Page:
From there, you may receive a myriad of referrals. These may include suggestions to see a neurologist, therapists (behavior, occupational, speech, academic) to either confirm this diagnosis or provide intervention. What can also ensue is in pursuing these referrals is an onslaught of logistical, emotional and financial challenges, but it is important to remember that you are not alone. It is important to ask questions along the way, sometimes these may be the same questions answered by each individual you work with, keep your steps and any new information documented for the next appointment, and seek help when you believe you need it.
This can be a very trying time for families, both emotionally and logistically. You may receive conflicting or confusing advice. Every recommendation may seem urgent. Here are a few tips I recommend:
Start with the basics: Ask professionals simple, direct questions such as “What do you see as the most emergent need/ intervention?” or “Where is the most important place for our family to start?” Start with one action step, be it seeking more evaluation or starting with a certain service provider. One step at a time!
Stay organized: Digital guru? Use Google Drive to store digital copies of your records. This allows you to reference them wherever you are (with the free Google Drive app), email them with ease, and print them when needed. Prefer paper? Buy a simple accordion folder to store doctor’s notes, referrals, resources, etc. Having everything in one place can prevent duplicate efforts and get your child services quicker.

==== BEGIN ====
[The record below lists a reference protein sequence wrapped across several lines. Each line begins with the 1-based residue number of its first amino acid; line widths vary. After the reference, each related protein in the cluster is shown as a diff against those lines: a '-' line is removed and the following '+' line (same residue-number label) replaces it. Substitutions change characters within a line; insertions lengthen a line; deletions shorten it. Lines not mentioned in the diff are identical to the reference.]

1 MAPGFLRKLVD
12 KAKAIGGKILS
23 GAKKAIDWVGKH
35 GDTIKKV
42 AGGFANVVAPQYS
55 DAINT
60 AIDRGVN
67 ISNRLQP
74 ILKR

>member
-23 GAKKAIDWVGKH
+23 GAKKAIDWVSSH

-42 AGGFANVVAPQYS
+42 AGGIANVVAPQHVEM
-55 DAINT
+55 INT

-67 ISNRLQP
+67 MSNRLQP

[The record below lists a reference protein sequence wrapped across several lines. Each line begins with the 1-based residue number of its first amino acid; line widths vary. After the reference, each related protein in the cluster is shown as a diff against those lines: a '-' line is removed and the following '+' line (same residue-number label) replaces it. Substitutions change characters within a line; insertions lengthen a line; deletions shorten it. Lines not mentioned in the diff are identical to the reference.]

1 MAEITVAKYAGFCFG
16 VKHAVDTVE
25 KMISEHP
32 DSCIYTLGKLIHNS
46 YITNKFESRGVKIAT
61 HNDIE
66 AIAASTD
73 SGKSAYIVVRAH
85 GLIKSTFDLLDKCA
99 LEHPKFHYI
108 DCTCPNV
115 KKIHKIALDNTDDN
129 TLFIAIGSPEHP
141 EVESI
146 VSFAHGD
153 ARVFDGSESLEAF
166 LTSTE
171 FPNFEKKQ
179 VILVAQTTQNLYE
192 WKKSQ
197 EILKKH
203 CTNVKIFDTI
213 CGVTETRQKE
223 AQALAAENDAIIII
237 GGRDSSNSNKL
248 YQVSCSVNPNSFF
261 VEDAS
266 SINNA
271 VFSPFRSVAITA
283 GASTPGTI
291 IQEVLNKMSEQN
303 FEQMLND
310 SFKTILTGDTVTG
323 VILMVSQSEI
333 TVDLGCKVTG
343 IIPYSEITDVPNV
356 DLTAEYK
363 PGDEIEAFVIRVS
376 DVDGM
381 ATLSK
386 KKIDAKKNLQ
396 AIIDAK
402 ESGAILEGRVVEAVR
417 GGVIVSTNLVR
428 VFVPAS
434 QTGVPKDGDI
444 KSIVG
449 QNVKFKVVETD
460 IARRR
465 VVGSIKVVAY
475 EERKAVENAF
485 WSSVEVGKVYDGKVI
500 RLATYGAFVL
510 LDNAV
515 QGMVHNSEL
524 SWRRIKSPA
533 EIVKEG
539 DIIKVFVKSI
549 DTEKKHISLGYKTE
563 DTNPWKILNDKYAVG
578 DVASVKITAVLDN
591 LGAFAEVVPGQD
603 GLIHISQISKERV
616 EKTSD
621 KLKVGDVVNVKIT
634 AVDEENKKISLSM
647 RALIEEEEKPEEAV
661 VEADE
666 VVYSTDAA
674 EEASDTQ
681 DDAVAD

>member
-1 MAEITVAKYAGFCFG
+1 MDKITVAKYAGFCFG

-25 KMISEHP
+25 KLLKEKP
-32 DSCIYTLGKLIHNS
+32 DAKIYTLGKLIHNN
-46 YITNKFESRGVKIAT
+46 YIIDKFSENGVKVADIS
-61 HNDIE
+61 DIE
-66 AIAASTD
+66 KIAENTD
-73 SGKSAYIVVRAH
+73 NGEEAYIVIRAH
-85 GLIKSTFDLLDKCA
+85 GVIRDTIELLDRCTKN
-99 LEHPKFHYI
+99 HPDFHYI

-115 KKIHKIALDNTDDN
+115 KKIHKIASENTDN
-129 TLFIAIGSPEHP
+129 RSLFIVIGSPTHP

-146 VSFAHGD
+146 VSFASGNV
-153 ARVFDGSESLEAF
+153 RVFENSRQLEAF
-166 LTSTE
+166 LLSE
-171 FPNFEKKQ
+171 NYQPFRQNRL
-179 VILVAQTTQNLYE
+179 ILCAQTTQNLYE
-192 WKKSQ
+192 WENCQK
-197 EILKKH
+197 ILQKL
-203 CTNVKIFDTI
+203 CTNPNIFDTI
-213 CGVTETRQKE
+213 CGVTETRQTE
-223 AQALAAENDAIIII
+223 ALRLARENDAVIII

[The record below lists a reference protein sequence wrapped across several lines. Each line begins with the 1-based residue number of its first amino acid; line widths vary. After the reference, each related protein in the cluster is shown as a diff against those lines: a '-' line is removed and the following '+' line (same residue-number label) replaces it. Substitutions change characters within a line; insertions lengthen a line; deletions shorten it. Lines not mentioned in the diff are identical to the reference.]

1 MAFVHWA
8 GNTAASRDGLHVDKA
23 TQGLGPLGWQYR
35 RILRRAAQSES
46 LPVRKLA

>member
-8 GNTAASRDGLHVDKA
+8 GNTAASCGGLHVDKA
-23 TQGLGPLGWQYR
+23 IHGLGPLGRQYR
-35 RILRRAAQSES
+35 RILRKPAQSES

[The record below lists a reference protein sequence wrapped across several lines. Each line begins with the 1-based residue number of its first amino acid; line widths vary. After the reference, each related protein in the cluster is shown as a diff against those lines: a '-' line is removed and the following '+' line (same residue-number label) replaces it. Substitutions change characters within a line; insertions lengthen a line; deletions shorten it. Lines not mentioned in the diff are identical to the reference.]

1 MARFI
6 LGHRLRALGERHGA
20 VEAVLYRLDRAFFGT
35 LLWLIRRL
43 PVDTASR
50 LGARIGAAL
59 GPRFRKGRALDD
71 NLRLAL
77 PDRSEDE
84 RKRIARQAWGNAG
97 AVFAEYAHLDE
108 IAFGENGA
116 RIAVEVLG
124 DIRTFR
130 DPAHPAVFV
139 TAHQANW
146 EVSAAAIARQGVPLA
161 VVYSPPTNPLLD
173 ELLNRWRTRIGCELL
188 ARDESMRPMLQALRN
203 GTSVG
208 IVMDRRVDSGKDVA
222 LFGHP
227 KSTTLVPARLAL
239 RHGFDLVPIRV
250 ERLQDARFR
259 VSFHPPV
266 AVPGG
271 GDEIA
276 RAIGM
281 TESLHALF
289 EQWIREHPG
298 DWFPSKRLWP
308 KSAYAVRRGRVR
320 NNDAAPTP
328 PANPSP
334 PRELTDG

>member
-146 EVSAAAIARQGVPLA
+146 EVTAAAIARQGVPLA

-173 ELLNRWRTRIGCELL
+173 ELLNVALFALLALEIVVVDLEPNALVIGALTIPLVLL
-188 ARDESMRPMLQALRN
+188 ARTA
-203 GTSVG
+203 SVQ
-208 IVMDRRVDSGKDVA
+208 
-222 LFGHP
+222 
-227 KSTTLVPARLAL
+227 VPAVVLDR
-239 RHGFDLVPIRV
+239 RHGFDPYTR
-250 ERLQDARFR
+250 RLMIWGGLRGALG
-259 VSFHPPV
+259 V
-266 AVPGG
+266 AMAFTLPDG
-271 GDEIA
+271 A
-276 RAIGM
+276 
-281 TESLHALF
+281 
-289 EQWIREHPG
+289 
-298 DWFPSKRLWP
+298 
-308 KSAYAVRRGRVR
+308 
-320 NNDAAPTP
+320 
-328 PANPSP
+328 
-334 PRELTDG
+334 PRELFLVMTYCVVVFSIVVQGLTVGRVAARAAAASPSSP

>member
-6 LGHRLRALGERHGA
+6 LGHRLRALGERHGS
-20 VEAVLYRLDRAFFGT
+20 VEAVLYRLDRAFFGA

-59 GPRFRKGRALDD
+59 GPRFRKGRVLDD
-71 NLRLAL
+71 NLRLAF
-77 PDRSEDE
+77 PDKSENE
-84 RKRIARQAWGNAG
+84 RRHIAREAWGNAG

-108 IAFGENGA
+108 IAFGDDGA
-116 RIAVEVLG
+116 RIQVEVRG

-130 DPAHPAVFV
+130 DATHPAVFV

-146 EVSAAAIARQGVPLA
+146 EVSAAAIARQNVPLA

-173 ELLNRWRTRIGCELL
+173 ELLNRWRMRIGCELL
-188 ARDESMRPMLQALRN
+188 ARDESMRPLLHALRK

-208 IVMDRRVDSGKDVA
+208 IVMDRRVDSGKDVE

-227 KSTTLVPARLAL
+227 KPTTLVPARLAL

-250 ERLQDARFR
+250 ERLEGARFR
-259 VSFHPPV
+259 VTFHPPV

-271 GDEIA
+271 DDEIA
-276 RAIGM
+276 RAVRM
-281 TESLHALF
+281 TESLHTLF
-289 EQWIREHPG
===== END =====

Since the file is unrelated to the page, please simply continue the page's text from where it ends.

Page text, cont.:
Remember to practice self-care: You can’t pour from an empty cup! Whether its time alone, or time as a family, be sure to take time away from this process to do the things that replenish you!
How can we help?
In the coming months, please revisit our blog as we will be discussing various topics from the diagnosis to planning and how to advocate for and empower your child. Most importantly, how can you begin to ask the right questions so that your child receives the intervention they need to be successful in and outside of school.
If you have questions about your child's educational or developmental needs and feel that you would like to learn more or benefit from one-on-one support, we provide our potential clients phone consultations to learn more about our services and how we can help you personally.
Melissa Jones is one of our wonderful family advisers specializing in navigating the special education and disability diagnosis process. This includes seeking or understanding the results of academic, behavioral/emotional, or cognitive testing, engaging in the Individual Education Plan process within the school environment, and creating an informed, supportive and therapeutic support network for your child and family. Melissa has a strong passion for special education, specifically working with families and schools to create inclusive, holistic, and rigorous experiences for all learners. She believes that children with learning differences should be knowledgeable about their needs and learning styles, so that they can be their own best advocates! Read more about Melissa in her bio.